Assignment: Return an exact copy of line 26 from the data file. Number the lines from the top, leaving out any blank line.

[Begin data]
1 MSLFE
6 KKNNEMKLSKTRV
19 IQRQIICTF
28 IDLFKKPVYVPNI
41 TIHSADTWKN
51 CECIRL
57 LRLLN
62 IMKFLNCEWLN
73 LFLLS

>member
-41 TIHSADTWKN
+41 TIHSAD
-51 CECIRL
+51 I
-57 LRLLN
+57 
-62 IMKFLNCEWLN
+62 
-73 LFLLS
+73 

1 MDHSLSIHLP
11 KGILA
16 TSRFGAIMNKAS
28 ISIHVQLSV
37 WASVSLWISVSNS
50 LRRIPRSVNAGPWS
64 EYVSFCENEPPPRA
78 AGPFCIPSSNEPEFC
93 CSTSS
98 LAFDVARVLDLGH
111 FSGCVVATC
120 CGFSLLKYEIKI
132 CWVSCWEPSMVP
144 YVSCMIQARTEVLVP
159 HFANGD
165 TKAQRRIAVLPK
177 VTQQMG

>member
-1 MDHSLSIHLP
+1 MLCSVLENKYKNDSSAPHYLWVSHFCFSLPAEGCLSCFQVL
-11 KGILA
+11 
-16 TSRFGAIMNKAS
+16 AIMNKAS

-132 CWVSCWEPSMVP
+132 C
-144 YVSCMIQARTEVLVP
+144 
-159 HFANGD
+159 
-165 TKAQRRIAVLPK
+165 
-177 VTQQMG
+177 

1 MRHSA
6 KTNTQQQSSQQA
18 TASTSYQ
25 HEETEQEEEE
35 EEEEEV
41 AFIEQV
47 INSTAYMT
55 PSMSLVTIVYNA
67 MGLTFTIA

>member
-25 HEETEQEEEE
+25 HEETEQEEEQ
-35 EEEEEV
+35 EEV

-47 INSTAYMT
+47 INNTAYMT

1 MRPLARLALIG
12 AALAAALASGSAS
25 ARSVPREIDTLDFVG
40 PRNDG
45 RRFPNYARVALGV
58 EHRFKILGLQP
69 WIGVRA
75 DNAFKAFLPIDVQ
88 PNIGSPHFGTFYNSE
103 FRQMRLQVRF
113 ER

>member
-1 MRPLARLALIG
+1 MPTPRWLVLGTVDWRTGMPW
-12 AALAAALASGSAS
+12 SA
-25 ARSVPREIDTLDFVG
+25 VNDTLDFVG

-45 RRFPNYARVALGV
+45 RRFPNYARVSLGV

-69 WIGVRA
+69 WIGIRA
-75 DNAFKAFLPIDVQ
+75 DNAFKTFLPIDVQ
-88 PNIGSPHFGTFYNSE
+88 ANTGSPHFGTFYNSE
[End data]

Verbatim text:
50 LRRIPRSVNAGPWS